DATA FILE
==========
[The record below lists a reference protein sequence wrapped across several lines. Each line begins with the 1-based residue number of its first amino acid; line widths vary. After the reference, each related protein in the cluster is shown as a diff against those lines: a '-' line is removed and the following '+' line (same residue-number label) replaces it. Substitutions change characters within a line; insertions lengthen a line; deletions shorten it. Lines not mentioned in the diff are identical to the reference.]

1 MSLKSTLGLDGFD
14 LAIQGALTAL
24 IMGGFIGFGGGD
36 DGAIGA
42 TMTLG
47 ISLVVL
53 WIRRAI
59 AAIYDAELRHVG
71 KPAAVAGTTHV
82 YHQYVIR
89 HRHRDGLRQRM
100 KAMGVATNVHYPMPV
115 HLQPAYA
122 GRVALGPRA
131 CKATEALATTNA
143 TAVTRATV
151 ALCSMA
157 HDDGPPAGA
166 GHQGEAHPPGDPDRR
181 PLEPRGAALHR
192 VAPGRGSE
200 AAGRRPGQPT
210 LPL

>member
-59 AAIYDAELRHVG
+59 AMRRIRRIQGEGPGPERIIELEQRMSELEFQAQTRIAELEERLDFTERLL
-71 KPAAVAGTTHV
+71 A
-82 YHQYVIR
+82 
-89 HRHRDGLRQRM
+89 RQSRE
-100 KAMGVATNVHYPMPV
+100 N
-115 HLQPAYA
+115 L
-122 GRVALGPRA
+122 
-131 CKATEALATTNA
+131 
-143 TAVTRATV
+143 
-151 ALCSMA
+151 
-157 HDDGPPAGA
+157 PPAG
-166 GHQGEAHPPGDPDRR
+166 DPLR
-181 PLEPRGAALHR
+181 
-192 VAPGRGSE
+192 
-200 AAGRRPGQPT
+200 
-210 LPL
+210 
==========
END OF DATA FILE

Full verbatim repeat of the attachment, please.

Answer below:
[The record below lists a reference protein sequence wrapped across several lines. Each line begins with the 1-based residue number of its first amino acid; line widths vary. After the reference, each related protein in the cluster is shown as a diff against those lines: a '-' line is removed and the following '+' line (same residue-number label) replaces it. Substitutions change characters within a line; insertions lengthen a line; deletions shorten it. Lines not mentioned in the diff are identical to the reference.]

1 MSLKSTLGLDGFD
14 LAIQGALTAL
24 IMGGFIGFGGGD
36 DGAIGA
42 TMTLG
47 ISLVVL
53 WIRRAI
59 AAIYDAELRHVG
71 KPAAVAGTTHV
82 YHQYVIR
89 HRHRDGLRQRM
100 KAMGVATNVHYPMPV
115 HLQPAYA
122 GRVALGPRA
131 CKATEALATTNA
143 TAVTRATV
151 ALCSMA
157 HDDGPPAGA
166 GHQGEAHPPGDPDRR
181 PLEPRGAALHR
192 VAPGRGSE
200 AAGRRPGQPT
210 LPL

>member
-59 AAIYDAELRHVG
+59 AMRRIRRIQGEGPGPERIIELEQRMSELEFQAQTRIAELEERLDFTERLL
-71 KPAAVAGTTHV
+71 A
-82 YHQYVIR
+82 
-89 HRHRDGLRQRM
+89 RQSRE
-100 KAMGVATNVHYPMPV
+100 N
-115 HLQPAYA
+115 L
-122 GRVALGPRA
+122 
-131 CKATEALATTNA
+131 
-143 TAVTRATV
+143 
-151 ALCSMA
+151 
-157 HDDGPPAGA
+157 PPAG
-166 GHQGEAHPPGDPDRR
+166 DPLR
-181 PLEPRGAALHR
+181 
-192 VAPGRGSE
+192 
-200 AAGRRPGQPT
+200 
-210 LPL
+210 